The Knots

Date: 17/12/2022 Author: Antonio H.

Date: 12/17/2022

Guide to useful knots If there is an element that can truly be useful when we move in natural environments, that element is, without a doubt, the rope. Throughout our extensive experience playing sports in natural environments, we have encountered circumstances on multiple occasions in which it was necessary to use ropes to solve any eventuality. Obviously when climbing or progressing via ferrata it is an essential element and its knowledge and management is a matter of maximum safety. But it has also proven useful in many other conditions, especially in emergency repairs or simply to secure items to prevent loss.

You can always find somewhere to go well equipped.
 

rope on stem


Caveat! some sports activities require knowledge and mastery of the specific technique, please do not assume unnecessary risks and seek advice from an expert professional who knows the risks and techniques of the activity
 

image knots


But for a rope to be really useful it is necessary to modify its shape properly, for this we will use knots . By definition, a knot (from the Latin nodus) is a loop that tightens and closes so that with difficulty it can be released on its own, and the more one pulls on either of the two ends, the more it tightens.

The main characteristics that a knot must meet are: that it be easy to make, that it be easy to undo after use with a load, that it be resistant and that it serves the purpose that we are going to give it.

First, some definitions...

Cape: A cape is another name for a rope.
Chicote: it is the end of the rope, the tip.
Sign:is the rest of the rope with respect to one of its whips.
Sine: it is a loop, loop or fold of the rope. It also occurs when crossing the whip on the firm.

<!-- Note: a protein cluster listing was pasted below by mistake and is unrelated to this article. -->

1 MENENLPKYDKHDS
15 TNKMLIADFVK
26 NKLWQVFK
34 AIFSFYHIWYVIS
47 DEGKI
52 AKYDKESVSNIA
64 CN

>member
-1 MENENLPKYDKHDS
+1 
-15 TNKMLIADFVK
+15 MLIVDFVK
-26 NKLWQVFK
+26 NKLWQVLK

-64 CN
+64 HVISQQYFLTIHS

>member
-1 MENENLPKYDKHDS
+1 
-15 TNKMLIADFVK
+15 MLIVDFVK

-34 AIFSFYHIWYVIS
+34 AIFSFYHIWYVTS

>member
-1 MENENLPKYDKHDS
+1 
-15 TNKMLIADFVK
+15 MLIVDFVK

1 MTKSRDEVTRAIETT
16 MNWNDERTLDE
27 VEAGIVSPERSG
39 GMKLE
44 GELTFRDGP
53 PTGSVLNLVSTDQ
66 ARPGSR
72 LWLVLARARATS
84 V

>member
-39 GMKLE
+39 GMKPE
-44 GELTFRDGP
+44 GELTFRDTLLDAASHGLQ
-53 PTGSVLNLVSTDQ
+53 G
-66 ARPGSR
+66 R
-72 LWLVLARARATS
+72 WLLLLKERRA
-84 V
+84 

parts of the rope


Cordino: We will call the strings of smaller gauge, 4-8 mm.

Some of the most common knots...

Eight knot: It is the most used knot in climbing to join the harness to the rope. It is a very safe and resistant knot, easy to execute and easy to untie when it has been under load. There are two ways to build it that will be used according to the case. The basic form is built as shown in the figure:
 

basic eight



Knot of eight per sine: It can be used as long as the anchoring element allows its opening, as in the case of carabiners, maillons, etc. since we will start from a closed loop. To do it we will make a simple knot but giving an additional turn.
In the first step we will make a loop or trough that we will pass over and around the pavement, going around behind it, so that another loop will be created, in this case formed by a double rope. Subsequently we pass the end of the loop through the interior of the formed sinus. It only remains to tighten and "comb" so that it remains as shown in the last figure.
 

eight per sinus



Knot of eight by whip: We will use this method when it is necessary to pass the whip through the anchoring element when it is closed, as in the case of the harness, rings, etc. For its construction, we start from the basic figure-of-eight knot and we will pass the whip through the ring, harness... Next, we will follow the route of the base knot in the opposite direction with the whip.
 

eight for a boy



Bowline knot: Another of the most used knots in climbing and rescue, also for lifting loads. It is a knot that does not slip and is easy to make and undo. This knot should only be used under load as it stays open as soon as the tension is removed.